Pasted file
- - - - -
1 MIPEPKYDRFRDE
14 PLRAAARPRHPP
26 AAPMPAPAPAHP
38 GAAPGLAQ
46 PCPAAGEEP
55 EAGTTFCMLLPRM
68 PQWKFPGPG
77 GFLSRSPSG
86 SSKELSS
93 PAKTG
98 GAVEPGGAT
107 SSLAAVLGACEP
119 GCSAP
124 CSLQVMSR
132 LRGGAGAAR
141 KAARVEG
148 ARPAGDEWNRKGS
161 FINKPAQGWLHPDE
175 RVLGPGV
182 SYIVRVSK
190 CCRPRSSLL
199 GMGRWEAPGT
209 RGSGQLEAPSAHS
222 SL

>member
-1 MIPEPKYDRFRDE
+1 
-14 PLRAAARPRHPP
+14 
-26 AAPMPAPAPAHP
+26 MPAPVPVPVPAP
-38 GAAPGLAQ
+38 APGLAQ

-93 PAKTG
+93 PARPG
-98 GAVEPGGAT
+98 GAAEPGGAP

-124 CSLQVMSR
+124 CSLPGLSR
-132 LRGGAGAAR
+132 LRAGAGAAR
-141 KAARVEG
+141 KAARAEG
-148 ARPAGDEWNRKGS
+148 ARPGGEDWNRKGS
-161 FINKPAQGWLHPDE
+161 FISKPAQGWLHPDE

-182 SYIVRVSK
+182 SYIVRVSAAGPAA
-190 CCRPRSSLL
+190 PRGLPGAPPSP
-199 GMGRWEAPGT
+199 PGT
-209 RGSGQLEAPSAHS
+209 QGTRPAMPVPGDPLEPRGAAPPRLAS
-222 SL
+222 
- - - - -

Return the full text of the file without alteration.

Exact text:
1 MIPEPKYDRFRDE
14 PLRAAARPRHPP
26 AAPMPAPAPAHP
38 GAAPGLAQ
46 PCPAAGEEP
55 EAGTTFCMLLPRM
68 PQWKFPGPG
77 GFLSRSPSG
86 SSKELSS
93 PAKTG
98 GAVEPGGAT
107 SSLAAVLGACEP
119 GCSAP
124 CSLQVMSR
132 LRGGAGAAR
141 KAARVEG
148 ARPAGDEWNRKGS
161 FINKPAQGWLHPDE
175 RVLGPGV
182 SYIVRVSK
190 CCRPRSSLL
199 GMGRWEAPGT
209 RGSGQLEAPSAHS
222 SL

>member
-1 MIPEPKYDRFRDE
+1 
-14 PLRAAARPRHPP
+14 
-26 AAPMPAPAPAHP
+26 MPAPVPVPVPAP
-38 GAAPGLAQ
+38 APGLAQ

-93 PAKTG
+93 PARPG
-98 GAVEPGGAT
+98 GAAEPGGAP

-124 CSLQVMSR
+124 CSLPGLSR
-132 LRGGAGAAR
+132 LRAGAGAAR
-141 KAARVEG
+141 KAARAEG
-148 ARPAGDEWNRKGS
+148 ARPGGEDWNRKGS
-161 FINKPAQGWLHPDE
+161 FISKPAQGWLHPDE

-182 SYIVRVSK
+182 SYIVRVSAAGPAA
-190 CCRPRSSLL
+190 PRGLPGAPPSP
-199 GMGRWEAPGT
+199 PGT
-209 RGSGQLEAPSAHS
+209 QGTRPAMPVPGDPLEPRGAAPPRLAS
-222 SL
+222 